Inside The Favourite Brand The Duchess Of Cambridge Inherited From Diana, Princess Of Wales
Catherine Walker & Co, the Chelsea-based atelier beloved by Diana, Princess of Wales and the Duchess of Cambridge, was born as a mode of therapy. In 1976, the recently widowed Walker met a lecturer named Said Cyrus, who tried to alleviate her grief by suggesting that she pursue a new creative outlet. Walker declared, “Well, I can cook and I can sew!” and Cyrus, who happened to major in design, steered his friend towards the latter. A business partnership – and romance – flourished between the pair. After working side by side as husband and wife and designers in the Bury Walk studios since 1977, the team of two became one when Walker died in 2010. Over the past nine years, Cyrus has been writing a new chapter in the house’s history – one that still finds favour with the royal family.
The brand recently received airtime on the royal tour of Pakistan. The Duchess of Cambridge commissioned Cyrus and his team of 30 artisans to create two custom ensembles that nodded to Pakistani culture and sartorial traditions. The first: aquamarine ombré separates designed in the silhouette of a shalwar kameez bore resemblance to the conservative two-piece Diana, Princess of Wales, wore during her tour of Pakistan in 1996. The second: a prim green tunic, which Kate paired with cream trousers by local designer Maheen Khan, put the royal’s own stamp on Pakistani fashion and evoked the innumerable dress coats Catherine Walker & Co has previously made for her. Both are emblematic of Cyrus’s meticulously researched approach to diplomatic fashion design, and the result of a trusted relationship with the family that began when Kate’s mother-in-law was expecting her first child, Prince William.
“I’m very aware of the fact that we design for businesswomen who have an important role in life,” Cyrus tells Vogue. “They come to Catherine Walker & Co for garments that are suitable for the role they are playing and that match up to the power they have.” The brand’s designs for Diana, Princess of Wales ranged from bespoke evening-wear for state visits around Hong Kong, Saudi Arabia and South Korea, to the black dress she purchased three weeks prior to her death, and which she was subsequently buried in. Cyrus’s discretion around the royal family is unwavering. “Everyone that walks through our door does so in the belief that they are having a private conversation that will go no further.” Even the Catherine Walker & Co dresses created for Carol Middleton and Lady Gabriella Windsor are identified by tireless picture agency research rather than as a result of his team’s own admissions.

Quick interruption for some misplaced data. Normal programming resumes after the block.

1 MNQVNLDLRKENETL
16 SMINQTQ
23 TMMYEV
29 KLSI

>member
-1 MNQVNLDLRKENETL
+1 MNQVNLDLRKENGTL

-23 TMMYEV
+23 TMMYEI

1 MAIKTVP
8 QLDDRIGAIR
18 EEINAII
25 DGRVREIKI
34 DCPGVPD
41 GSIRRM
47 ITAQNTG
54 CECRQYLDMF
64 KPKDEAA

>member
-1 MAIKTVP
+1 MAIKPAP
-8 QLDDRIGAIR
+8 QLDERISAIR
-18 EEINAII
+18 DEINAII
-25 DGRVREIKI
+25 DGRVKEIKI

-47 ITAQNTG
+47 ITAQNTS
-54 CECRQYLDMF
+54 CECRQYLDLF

Cyrus uses the example of how he sought out a trusted tailor back in the days when Catherine Walker & Co was primarily a dressmaker. “I found a short list in the Yellow Pages and called each tailor to enquire who their clients were,” Cyrus recalls. “Only one would not disclose his list of customers, and so I chose him to work with. Tailoring has now become one of the most important parts of our DNA, thanks to his influence.” Across the seven workshops, many of the pattern cutters, embroiderers, seamstresses and tailors have been on the journey with Cyrus from the start.
“The goal isn’t to get bigger, it’s to get better,” he points out. “Catherine and I always had the idea that we would cap the business at 30 employees to protect the integrity of it and to look after our clients.” The design floors are, as one might imagine, a studious place. “You must know the joke about an animal designed by a committee,” says the impeccably mannered Cyrus, breaking into a smile. “It has the face of a giraffe, the tail of a lion, the hoof of a cow, and so on. The concept should come from one mind, and then the teamwork begins. There’s not much time for chit chat.”
After four decades, Cyrus’s favourite part of the job is still “doing a pencil sketch and then seeing it come to life as a dress on a pretty girl”, he shares. “To me, that’s magic.” He is making moves to safeguard his craft, particularly the embellishment techniques he calls the company’s “lifeblood”, through partnerships with “wonderful” students at The Royal School of Needlework. Forward-planning comes in the form of e-couture, a service offered to clients further afield than SW3. Since its inception two years ago, one client in Asia has purchased every single design and sent her measurements through online forms, or what Cyrus calls brand-specific “e-technology”. “We’ve never even met her!” he says in astonishment. On the cutting table currently is a piece for a customer in Alaska.
“A lightbulb moment for the company came in the 1980s when a buyer offered Catherine and I so much money to sell it that we could have retired to a tropical paradise,” says Cyrus. “We decided right then and there that we didn’t want to become a money-making machine with no soul. I get up each morning and do what I want to do, which is look after our clients, rather than push paper around.” It’s clear, then, that the appeal of Catherine Walker & Co extends beyond its prim and proper reputation to the personality behind it.